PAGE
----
Hang on to your values so when your budget allows, you can still hang on to them.
  • DaveBassDaveBass Posts: 3,302Member
    I still have the Fender Jazz bass I bought circa 1980, after my previous one was stolen.

    A guitar is like a woman. (Not just the shapely curves and ... no, I'd better stop there.) A guitar is like a woman: find yourself a good one, and stick with her.

    Dave
  • Kevin PeatKevin Peat Posts: 2,805Member
    I agree with that, but change all the bits on it like Nick does.
  • Derek_RDerek_R Posts: 1,636Member
    I'm the same with most things - I've had my motorbike for 16 years, and each car tends to be kept for a decade. Computers, phones, suits... if it still does what it's designed for then why change? I'm a shop keeper's nightmare.
  • Kevin PeatKevin Peat Posts: 2,805Member
    edited April 16
    Double breasted with a brick phone at a wedding.

    Cool.
  • Derek_RDerek_R Posts: 1,636Member
    Single-handedly trying to save the world's resources. Alas, I think I'm alone in this regard. Perhaps I'll say f#@k it one of these days and join the don't-give-a-damn brigade. They seem to be having more fun.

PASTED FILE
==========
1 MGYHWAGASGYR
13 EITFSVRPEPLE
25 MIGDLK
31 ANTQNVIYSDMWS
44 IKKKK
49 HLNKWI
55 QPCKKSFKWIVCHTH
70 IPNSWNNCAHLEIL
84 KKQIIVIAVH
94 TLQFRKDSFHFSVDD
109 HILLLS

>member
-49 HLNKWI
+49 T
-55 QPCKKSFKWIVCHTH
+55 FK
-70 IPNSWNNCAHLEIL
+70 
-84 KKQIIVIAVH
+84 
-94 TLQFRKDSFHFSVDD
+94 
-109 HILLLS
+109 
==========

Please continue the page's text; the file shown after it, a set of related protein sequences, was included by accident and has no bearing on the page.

• Kevin PeatKevin Peat Posts: 2,805Member
    Yeah. Playing dominoes, brag and Buddy Holly hits on a knackered old piano in a care home whilst shuffling around in poop encrusted pants.

    You're on the slippery slope, Del Boy !
  • Kevin PeatKevin Peat Posts: 2,805Member
    edited April 16
    I meant that in the most matey way, Derek. To make you laugh ! (I know I get the mood wrong sometimes... don't mean it.)
  • Derek_RDerek_R Posts: 1,636Member
    It's pretty close to the truth, Kevin :-) The years have rolled by rapidly recently.
  • Kevin PeatKevin Peat Posts: 2,805Member
    After 46 it's wahaaay ! Where the hell did that go ?

    That birthday marks the monday on the second week of your Summer holidays.
  • nicholaspaulnicholaspaul Posts: 600Member

    I agree with that, but change all the bits on it like Nick does.

    Haha... I'm not a surgeon. I'm not sure a router and sandpaper would work so well in that case...